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A non-viral vector system for efficient gene transfer via membrane integrins

Collins, Louise; (1999) A non-viral vector system for efficient gene transfer via membrane integrins. Doctoral thesis (Ph.D), UCL (University College London). Green open access

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Abstract

An integrin-targeted non-viral vector has been developed for receptor-mediated gene delivery. It consists of the RGD-containing portion of the venom from the American pit viper, Crotalus molossus molossus, synthesised together with a sixteen lysine chain for electrostatic binding and condensation of DNA. The poly-K-molossin peptide is able to complex DNA rapidly and aids efficient binding and internalisation of cells expressing ay and as integrins. Binding to the cell surface appears to be a co-operative event, involving both the RGD-integrin interaction and electrostatic binding due to the high positive charge of the vector. However, it is only at the point of integrin attachment that internalisation occurs. The poly-K-molossin/DNA vector system has been optimised to deliver reporter genes in vitro to ECV304 endothelial cells. Approximately 50 % transfection efficiencies are achieved under optimal conditions. It has also been tested on cultured rabbit cornea and expressed the reporter gene in approximately 30 % of the endothelial cells. Cell transfection in both systems requires the presence of chloroquine as an endosomolytic agent. The precise requirements of the cells to the poly-K-molossin/DNA complexes and chloroquine were identified, as well as the influence of temperature and serum upon the delivery system. Using a monoclonal antibody, raised to the RGD-containing portion of the vector, it was found that the peptide bound to a diverse range of cell types, establishing suitable targets for in vivo investigations. Preliminary perfusion studies with the poly-K-molossin/DNA vector complexes were carried out on the rat heart model. In conclusion, a novel non-viral gene therapy vector system has been developed, which results in efficient gene expression in both cell lines and corneal endothelium. The diversity of binding within tissue sections has shown the enormous potential of this vector in vivo, for future clinical applications.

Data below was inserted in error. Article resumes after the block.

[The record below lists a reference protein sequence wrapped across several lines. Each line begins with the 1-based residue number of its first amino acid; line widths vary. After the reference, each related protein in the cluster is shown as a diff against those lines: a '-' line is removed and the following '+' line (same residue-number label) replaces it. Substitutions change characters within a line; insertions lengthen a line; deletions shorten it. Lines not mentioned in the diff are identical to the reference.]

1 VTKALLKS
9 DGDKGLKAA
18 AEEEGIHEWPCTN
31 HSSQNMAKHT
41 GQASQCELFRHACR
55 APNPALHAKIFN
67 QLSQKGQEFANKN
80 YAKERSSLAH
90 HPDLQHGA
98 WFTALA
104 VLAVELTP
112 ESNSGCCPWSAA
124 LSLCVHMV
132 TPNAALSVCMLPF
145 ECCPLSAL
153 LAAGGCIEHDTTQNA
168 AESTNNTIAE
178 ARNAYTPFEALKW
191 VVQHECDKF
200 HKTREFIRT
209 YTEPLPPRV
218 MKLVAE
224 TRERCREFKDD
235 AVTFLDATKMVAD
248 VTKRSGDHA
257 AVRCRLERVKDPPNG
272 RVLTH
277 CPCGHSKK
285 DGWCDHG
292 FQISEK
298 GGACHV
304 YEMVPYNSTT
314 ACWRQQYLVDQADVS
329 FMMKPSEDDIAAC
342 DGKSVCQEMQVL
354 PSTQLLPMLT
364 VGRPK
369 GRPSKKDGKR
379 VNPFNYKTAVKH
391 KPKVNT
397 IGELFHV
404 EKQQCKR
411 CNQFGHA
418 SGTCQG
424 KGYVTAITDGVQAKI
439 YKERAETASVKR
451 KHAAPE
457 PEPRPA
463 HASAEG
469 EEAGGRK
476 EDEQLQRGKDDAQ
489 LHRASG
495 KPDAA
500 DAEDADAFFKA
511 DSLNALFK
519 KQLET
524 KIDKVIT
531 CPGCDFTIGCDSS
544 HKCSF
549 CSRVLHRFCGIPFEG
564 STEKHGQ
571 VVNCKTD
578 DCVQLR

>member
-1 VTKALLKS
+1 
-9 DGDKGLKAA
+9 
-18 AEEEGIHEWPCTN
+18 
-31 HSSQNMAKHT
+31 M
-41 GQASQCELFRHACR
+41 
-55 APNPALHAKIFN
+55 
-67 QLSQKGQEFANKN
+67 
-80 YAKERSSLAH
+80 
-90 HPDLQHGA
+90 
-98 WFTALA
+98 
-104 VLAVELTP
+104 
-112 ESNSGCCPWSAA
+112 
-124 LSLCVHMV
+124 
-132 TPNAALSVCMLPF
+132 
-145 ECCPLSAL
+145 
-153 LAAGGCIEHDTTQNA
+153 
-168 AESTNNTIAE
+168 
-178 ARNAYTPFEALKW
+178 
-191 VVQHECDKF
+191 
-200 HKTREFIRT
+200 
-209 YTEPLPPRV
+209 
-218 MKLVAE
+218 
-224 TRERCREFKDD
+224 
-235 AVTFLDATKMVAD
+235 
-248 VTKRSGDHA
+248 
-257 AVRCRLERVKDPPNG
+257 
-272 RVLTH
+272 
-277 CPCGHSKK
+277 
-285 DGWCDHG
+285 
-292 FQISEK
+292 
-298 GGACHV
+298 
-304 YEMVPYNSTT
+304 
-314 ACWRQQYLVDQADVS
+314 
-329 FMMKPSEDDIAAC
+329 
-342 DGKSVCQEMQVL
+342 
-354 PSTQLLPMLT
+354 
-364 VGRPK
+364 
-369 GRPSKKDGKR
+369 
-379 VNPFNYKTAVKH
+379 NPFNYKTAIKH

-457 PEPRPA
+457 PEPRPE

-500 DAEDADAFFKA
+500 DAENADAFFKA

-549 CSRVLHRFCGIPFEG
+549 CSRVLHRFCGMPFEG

Type: Thesis (Doctoral)
Qualification: Ph.D
Title: A non-viral vector system for efficient gene transfer via membrane integrins
Open access status: An open access version is available from UCL Discovery
Language: English
Additional information: Thesis digitised by ProQuest.
Keywords: Biological sciences; Gene delivery
URI: https://discovery.ucl.ac.uk/id/eprint/10111104
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